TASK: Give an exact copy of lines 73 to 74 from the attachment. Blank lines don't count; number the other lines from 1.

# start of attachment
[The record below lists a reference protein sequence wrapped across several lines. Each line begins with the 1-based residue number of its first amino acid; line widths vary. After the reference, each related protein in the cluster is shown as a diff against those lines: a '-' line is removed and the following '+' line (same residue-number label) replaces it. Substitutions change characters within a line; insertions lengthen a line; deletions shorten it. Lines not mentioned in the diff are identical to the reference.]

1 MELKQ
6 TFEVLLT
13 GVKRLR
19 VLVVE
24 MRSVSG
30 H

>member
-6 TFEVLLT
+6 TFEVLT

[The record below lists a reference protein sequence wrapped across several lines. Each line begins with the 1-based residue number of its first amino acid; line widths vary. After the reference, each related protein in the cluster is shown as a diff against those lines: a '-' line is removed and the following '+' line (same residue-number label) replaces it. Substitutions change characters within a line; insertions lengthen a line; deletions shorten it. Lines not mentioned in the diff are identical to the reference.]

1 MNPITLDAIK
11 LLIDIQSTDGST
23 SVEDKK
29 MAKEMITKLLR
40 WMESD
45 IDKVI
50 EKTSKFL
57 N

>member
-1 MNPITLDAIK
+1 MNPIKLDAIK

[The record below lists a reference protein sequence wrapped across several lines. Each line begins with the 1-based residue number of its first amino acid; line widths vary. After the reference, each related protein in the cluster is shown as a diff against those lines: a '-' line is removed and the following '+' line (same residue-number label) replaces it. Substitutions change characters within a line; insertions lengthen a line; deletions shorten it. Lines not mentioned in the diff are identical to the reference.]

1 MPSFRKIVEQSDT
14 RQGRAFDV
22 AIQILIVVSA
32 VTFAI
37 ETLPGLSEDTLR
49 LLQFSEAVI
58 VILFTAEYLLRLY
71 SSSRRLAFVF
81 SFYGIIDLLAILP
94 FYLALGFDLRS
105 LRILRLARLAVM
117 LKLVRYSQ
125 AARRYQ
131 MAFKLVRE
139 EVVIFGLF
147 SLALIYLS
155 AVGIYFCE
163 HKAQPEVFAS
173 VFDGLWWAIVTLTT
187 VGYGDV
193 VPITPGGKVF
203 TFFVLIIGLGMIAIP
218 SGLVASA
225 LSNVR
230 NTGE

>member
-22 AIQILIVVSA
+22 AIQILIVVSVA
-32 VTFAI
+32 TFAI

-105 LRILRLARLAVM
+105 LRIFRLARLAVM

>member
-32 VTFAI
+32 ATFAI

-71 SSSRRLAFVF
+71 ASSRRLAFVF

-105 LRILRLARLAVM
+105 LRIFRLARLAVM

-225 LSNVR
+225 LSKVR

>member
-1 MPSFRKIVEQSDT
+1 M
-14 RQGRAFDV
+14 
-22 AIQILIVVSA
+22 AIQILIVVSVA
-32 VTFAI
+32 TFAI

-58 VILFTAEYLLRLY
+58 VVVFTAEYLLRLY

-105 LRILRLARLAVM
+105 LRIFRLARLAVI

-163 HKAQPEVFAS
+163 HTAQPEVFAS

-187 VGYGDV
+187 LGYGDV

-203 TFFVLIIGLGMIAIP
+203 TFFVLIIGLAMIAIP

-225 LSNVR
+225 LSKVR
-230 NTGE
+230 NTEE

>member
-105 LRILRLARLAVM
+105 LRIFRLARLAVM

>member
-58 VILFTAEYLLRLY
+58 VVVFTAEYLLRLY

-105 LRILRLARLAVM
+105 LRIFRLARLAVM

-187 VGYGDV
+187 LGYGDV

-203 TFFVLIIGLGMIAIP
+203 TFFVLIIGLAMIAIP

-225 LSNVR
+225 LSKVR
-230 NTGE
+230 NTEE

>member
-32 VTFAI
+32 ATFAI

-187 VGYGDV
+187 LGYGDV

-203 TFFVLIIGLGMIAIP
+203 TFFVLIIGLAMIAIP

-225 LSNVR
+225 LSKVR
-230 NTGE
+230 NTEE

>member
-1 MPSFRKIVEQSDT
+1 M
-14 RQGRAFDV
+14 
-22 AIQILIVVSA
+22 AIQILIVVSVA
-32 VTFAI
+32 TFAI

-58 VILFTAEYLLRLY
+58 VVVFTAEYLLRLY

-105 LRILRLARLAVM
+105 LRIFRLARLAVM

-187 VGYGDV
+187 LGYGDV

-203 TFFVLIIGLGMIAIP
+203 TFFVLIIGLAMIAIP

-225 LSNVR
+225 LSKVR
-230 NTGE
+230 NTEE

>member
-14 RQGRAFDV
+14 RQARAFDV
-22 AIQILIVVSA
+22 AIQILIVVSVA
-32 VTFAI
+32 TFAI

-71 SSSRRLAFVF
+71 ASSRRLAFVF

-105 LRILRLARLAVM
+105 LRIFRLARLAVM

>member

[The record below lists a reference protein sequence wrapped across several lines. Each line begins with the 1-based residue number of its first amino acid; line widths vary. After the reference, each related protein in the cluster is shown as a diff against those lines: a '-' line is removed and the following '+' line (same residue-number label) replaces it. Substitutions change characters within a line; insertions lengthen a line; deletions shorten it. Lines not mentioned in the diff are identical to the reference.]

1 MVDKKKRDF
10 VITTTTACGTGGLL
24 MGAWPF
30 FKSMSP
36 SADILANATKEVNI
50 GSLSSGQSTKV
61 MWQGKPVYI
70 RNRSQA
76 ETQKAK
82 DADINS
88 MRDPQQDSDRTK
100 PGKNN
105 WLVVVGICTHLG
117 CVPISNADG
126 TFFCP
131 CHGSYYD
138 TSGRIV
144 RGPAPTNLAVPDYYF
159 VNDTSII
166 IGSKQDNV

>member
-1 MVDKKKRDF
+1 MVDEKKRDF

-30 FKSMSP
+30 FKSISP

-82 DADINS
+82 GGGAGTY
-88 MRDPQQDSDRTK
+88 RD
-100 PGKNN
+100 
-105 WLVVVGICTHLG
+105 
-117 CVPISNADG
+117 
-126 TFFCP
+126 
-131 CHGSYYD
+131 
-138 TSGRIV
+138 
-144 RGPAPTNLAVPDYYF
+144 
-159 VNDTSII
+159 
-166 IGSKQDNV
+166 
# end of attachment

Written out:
+32 TFAI

-58 VILFTAEYLLRLY